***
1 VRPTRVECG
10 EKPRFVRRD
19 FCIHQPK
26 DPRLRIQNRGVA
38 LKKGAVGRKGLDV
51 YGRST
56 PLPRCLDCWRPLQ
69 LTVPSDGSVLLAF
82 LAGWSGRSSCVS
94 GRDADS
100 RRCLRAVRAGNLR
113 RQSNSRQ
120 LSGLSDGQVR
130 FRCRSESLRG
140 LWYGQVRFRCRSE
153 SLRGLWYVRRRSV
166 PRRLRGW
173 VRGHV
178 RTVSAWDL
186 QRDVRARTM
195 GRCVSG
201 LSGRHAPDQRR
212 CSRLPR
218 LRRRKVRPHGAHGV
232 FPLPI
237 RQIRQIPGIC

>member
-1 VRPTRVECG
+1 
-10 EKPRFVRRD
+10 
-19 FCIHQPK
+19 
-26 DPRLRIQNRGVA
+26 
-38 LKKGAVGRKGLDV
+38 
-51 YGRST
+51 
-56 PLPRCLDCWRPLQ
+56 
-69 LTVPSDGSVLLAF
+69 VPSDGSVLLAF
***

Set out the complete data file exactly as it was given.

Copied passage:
1 VRPTRVECG
10 EKPRFVRRD
19 FCIHQPK
26 DPRLRIQNRGVA
38 LKKGAVGRKGLDV
51 YGRST
56 PLPRCLDCWRPLQ
69 LTVPSDGSVLLAF
82 LAGWSGRSSCVS
94 GRDADS
100 RRCLRAVRAGNLR
113 RQSNSRQ
120 LSGLSDGQVR
130 FRCRSESLRG
140 LWYGQVRFRCRSE
153 SLRGLWYVRRRSV
166 PRRLRGW
173 VRGHV
178 RTVSAWDL
186 QRDVRARTM
195 GRCVSG
201 LSGRHAPDQRR
212 CSRLPR
218 LRRRKVRPHGAHGV
232 FPLPI
237 RQIRQIPGIC

>member
-1 VRPTRVECG
+1 
-10 EKPRFVRRD
+10 
-19 FCIHQPK
+19 
-26 DPRLRIQNRGVA
+26 
-38 LKKGAVGRKGLDV
+38 
-51 YGRST
+51 
-56 PLPRCLDCWRPLQ
+56 
-69 LTVPSDGSVLLAF
+69 VPSDGSVLLAF